This morning I made good on my promise to myself to organize the end-of-the-school-year treasures.
[My friend once told me about the banker box system. Every child gets a bankers box. Every school year gets a hanging file. You file the school treasures away every year in the hanging file and then she said when they graduate and leave home, you just send the bankers box with them. Easy, she said. I'm not sure how easy I want to make leaving home, but there you go.]
I finally got everyone their own bankers box and filed away the school papers that I had collected over the years. Absolute treasure. There were preschool drawings from Caleb, which were heavy with drawings of a family of six under a rainbow. Almost every one of them said, "Happy Birthday" which I guess, was the only thing he knew how to spell besides his own name. Olivia's were littered with animals and "I love you's" and hearts where the dot over the i's should have been. Savannah's were nothing but careful and conscientious, and I laughed when I read a kindergarten journal entry about how she wouldn't help Olivia clean up the room so Olivia tied her to the bed. Where was I? I have no idea, but I was grateful to be able to see it firsthand all these years later complete with crayon drawings of the injustice. Ethan's box is gratefully light. He only has two folders in it.
This morning I counted that as a tender mercy.
On Friday we skipped school and work and drove to Gila Valley to go to the temple open house. I kept my children close to my side and whispered the secrets of eternity to them as we walked from room to room. Can you see the hand of the Lord? Can you see his message in the carpets, in the mirrors, in the crystal chandeliers, in the light? Can you see the power of the ordinances in the shoulders of the oxen? Can you see the strength of his promises in the stones and in the foundation? By the time we reached the brilliantly lit celestial room, I could tell they were all feeling the spirit of the Lord. Afterwards we drove up Mount Graham and put our feet in the river. And then we ate Mexican food complete with fried ice cream for dessert, and drove home.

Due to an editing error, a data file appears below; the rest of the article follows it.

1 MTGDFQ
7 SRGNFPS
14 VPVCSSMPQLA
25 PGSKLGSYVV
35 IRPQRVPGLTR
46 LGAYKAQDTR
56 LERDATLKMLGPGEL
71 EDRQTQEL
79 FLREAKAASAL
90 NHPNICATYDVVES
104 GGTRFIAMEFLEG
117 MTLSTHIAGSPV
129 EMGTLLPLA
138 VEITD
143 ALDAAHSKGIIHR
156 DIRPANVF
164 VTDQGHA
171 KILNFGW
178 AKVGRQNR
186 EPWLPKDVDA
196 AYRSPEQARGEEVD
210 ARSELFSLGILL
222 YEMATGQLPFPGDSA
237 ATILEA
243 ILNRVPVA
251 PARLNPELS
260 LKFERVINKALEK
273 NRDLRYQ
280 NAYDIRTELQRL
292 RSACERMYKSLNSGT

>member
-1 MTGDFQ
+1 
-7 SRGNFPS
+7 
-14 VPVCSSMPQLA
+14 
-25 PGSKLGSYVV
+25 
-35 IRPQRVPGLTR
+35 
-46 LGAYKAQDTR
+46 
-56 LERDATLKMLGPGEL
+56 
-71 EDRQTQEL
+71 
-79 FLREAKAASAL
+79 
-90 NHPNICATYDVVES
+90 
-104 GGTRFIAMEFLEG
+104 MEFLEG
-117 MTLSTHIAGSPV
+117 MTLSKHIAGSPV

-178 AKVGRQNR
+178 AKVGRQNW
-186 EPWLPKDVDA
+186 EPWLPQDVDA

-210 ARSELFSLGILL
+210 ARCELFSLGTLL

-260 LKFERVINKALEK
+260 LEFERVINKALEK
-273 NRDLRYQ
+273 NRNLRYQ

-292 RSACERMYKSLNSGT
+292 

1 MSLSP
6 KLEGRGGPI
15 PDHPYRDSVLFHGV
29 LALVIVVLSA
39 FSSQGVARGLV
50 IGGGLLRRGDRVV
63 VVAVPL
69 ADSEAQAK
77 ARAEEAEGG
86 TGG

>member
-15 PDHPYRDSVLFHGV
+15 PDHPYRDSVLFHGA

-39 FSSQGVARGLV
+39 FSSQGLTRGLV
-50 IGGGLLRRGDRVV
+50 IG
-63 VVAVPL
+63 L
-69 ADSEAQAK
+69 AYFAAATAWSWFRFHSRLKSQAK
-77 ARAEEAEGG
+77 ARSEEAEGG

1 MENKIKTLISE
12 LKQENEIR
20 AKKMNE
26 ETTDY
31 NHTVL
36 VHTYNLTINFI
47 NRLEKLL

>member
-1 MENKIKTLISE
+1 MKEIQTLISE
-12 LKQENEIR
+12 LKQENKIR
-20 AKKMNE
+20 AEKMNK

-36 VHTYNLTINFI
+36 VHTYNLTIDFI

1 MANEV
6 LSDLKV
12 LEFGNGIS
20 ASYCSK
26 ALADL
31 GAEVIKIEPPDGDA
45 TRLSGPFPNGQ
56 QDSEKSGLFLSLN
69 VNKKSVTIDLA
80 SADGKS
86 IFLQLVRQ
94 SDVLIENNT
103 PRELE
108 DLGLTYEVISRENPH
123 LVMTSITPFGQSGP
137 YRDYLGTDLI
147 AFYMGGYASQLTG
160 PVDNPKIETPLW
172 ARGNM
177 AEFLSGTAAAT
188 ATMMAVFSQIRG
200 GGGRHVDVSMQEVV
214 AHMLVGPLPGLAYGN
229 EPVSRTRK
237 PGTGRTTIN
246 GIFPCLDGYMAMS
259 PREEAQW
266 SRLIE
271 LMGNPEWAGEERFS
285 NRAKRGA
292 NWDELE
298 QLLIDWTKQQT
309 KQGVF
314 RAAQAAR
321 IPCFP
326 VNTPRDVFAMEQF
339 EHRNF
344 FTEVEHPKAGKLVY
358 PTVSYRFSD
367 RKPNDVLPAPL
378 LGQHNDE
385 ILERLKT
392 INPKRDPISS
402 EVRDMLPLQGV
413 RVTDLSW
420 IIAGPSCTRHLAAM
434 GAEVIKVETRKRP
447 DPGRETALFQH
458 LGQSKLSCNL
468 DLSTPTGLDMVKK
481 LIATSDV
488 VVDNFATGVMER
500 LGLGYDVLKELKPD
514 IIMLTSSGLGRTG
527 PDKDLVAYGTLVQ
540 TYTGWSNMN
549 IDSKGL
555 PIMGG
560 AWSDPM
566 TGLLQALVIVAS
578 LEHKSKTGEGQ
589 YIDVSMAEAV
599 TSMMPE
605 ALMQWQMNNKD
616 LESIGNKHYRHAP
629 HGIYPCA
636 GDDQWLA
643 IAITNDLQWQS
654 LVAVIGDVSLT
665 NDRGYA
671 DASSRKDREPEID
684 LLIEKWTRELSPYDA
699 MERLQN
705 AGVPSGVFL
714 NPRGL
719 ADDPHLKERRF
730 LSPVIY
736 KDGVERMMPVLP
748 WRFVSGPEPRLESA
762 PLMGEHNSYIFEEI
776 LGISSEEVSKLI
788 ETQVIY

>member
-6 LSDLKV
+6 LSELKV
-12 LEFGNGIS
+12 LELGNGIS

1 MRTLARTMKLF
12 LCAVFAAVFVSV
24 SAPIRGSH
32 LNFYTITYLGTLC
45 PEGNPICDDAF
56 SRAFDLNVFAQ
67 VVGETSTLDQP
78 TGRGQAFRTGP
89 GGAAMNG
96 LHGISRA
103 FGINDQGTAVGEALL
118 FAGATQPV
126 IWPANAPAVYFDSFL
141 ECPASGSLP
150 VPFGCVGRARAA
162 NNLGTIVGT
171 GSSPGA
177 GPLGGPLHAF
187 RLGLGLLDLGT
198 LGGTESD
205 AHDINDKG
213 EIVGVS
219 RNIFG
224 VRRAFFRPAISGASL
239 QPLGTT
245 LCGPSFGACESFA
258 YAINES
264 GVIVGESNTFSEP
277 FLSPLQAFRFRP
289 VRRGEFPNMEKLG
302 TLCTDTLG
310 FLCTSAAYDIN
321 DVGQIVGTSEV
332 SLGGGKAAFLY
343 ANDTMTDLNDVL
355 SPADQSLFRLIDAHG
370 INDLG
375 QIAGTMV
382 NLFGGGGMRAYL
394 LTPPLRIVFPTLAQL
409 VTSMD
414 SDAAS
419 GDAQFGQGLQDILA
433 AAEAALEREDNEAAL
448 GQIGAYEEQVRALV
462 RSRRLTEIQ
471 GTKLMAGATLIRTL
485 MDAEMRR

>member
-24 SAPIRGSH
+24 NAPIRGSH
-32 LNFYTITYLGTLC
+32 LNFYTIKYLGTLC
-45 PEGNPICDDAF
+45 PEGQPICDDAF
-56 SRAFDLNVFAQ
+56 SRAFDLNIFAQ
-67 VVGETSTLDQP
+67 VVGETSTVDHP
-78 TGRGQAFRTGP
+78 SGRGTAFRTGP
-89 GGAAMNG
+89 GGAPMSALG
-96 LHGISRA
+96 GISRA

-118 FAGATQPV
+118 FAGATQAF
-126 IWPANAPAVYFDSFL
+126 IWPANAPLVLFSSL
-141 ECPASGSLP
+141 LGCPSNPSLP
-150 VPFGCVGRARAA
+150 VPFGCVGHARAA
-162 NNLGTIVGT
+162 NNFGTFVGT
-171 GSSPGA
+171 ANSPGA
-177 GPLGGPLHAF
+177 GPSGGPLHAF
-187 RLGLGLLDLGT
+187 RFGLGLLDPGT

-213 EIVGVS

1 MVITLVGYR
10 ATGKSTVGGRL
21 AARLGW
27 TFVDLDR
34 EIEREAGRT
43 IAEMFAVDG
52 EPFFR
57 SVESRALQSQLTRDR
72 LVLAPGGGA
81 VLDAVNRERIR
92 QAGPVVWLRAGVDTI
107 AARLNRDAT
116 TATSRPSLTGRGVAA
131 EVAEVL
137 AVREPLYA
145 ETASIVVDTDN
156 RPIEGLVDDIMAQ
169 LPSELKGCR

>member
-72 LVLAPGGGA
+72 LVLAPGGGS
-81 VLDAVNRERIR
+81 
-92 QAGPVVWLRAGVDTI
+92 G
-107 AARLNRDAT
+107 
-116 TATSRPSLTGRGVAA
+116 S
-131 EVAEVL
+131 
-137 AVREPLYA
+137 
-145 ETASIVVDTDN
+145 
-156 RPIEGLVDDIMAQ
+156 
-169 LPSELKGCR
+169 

On Sunday I taught the Gospel Doctrine lesson about the book of Joshua. And before I got to the part where I bawled my eyes out when they buried Joseph's bones at Shechem, I talked about the miracle at the River Jordan and the stones the Israelites carried out of the river bed to stand as a remembrance.
And so this morning, the line from chapter four rang in my head over and over again, as I sifted through papers pasted with the life cycles of caterpillars and tissue paper butterflies, poems about fall, and finger-painted hand prints of my small children. What meaneth these stones?
"Then ye shall let your children know, saying, Israel came over this Jordan on dry land. For the Lord your God dried up the waters of Jordan from before you, until ye were passed over, as the Lord your God did to the Red sea, which he dried up from before us, until we were gone over: That the people of the earth might know the hand of the Lord that it is mighty."
And I want to tell Joshua that I understand. I can see what he was getting at. I have my own stones of remembrance, because I have had my own Jordans, rivers high with flood waters and no way to cross. He has dried the waters before me, until I was gone over. Over and over again.
At the temple, and in my home, it is the same. What meaneth these stones? They mean his promises are sure. They mean that the safest word in the world is "covenant." They mean these children are mine, even when they (and their bankers boxes) have left my house. They mean that the days of crayons drawings and unsure penmanship and stick figure families under rainbows, are never truly over. They are eternal. They are one eternal round. They are my past and my present and my future.
What meaneth these stones? Behold the arm of the Lord is revealed: In four bankers boxes now stacked high in a row on my closet shelf.